So, what about the GPL? OK, I'm no big fan of the GPL. Partially because I know some of the folks involved in its inception and think that they are anti- capitalist hypocrites, and partially because I think that if you are going to give something away, you should just go ahead and give it away. However, I'm not going to say that the GPL is all bad. Take, for example, what I think is the greatest GPL'd software that is currently available-GCC. For those of you unfamiliar with this corner of the world, GCC is a computer language compiler for the C and C++ languages (the two most commonly used languages in the world today for development of serious software like operating systems). When a new computer chip (a CPU or other chip that can run code), it is necessary for that chip to have some way to be programmed by software developers or it is going to go nowhere... enter GCC. In the past, before GCC, most of the compilers were manufactured by either companies that did nothing by create compilers or by companies that created chips. This made life difficult for small companies looking to innovate with new chips, because their choices for ensuring adoption of their chips came down to the following:
- Build a compiler from scratch for your swanky new chip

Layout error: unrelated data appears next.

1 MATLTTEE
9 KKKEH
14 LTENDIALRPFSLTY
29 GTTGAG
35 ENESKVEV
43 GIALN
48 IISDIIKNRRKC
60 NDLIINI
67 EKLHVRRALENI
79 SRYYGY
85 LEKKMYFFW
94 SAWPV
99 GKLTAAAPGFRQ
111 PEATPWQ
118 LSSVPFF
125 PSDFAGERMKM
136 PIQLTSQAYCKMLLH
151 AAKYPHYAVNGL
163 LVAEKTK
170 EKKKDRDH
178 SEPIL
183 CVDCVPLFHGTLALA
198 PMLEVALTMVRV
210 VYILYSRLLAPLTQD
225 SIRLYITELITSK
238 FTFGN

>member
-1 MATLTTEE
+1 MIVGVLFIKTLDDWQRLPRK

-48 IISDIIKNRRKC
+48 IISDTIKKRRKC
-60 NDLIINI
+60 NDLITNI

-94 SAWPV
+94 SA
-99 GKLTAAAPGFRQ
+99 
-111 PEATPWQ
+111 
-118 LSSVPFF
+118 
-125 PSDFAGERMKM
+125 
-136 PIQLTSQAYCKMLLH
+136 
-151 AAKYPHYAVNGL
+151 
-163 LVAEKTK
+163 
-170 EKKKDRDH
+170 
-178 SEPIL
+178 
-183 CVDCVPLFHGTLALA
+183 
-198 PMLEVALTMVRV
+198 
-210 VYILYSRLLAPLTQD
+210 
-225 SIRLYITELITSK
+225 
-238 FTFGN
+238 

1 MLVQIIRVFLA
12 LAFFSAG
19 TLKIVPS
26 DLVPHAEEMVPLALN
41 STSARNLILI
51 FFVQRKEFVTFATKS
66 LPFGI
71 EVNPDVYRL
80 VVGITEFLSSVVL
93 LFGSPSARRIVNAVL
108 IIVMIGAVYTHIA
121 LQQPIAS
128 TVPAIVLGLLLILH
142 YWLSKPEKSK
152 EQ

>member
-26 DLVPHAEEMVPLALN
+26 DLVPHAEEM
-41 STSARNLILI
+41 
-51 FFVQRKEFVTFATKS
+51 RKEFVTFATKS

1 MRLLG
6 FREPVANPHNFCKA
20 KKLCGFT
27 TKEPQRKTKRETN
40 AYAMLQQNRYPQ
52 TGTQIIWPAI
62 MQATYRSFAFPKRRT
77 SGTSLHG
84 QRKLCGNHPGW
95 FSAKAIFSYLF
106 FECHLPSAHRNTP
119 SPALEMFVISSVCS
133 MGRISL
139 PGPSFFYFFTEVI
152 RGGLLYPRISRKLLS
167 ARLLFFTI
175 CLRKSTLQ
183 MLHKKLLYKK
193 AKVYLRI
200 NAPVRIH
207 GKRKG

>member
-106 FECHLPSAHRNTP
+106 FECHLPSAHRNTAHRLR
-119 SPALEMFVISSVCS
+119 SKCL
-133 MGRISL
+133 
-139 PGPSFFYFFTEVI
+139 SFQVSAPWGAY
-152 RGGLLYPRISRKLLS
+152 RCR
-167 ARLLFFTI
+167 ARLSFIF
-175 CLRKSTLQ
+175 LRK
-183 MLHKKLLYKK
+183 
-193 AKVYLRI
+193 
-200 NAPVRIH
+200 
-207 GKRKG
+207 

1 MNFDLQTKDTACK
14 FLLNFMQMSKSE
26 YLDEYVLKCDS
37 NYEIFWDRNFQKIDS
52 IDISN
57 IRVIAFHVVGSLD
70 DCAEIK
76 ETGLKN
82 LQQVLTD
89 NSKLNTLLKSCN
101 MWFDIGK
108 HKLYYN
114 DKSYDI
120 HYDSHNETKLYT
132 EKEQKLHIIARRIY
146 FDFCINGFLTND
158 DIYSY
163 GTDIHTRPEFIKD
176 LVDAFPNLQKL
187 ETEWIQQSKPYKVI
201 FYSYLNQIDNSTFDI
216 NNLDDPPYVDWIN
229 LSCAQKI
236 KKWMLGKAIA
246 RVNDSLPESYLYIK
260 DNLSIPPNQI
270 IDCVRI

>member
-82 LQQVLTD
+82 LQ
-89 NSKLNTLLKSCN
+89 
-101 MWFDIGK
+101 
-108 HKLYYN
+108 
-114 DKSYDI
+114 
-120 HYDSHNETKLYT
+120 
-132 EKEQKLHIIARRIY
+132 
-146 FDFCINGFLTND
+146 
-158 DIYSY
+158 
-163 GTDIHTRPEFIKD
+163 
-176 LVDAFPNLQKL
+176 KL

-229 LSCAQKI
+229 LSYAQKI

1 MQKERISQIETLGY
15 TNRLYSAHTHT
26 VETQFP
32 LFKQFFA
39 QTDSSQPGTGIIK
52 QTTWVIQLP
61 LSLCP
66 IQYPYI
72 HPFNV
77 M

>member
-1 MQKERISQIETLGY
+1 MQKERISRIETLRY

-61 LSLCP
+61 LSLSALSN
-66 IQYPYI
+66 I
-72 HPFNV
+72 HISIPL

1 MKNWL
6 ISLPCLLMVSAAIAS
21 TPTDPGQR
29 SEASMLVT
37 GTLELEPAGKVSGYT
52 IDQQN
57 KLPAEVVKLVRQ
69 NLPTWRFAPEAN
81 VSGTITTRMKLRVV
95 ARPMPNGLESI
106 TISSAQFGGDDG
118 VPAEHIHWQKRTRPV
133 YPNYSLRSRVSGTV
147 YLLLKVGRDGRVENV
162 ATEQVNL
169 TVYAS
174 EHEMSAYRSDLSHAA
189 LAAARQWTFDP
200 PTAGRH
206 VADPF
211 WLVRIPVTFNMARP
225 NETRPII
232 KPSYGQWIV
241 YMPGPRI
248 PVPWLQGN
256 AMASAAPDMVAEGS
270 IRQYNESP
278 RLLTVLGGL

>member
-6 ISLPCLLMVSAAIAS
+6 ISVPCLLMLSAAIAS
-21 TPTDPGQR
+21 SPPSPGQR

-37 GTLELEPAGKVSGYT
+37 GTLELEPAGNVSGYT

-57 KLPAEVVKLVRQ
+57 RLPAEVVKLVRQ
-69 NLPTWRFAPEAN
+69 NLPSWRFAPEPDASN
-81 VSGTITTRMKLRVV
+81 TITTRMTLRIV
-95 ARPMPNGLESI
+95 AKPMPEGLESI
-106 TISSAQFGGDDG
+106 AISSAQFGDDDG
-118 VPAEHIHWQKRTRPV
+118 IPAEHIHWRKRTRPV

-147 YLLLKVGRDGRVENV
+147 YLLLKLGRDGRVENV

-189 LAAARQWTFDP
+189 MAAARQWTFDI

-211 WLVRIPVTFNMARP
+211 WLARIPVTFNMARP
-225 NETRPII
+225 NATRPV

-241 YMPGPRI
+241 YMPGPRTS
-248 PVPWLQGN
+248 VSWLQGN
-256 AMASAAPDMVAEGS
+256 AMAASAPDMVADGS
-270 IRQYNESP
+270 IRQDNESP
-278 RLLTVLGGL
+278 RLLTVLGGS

- Convince (such as with money) a compiler company to support your new chip
- or, make your new chip emulate somebody else's old chip so well that existing compilers can be used. Clearly, option number one would provide you with the most flexibility, but create a good compiler is an expensive and time-consuming effort and should not be entered into lightly by small companies with quick timelines. Option two is fine if you have a lot of bribery money sitting around and you are willing to give another company early access to your chip designs so that they can design the compiler accordingly. Option three works if you are willing to limit your innovation to things that can be done within the context of another manufacturer's model, but it is going to severely limit your ability to innovate.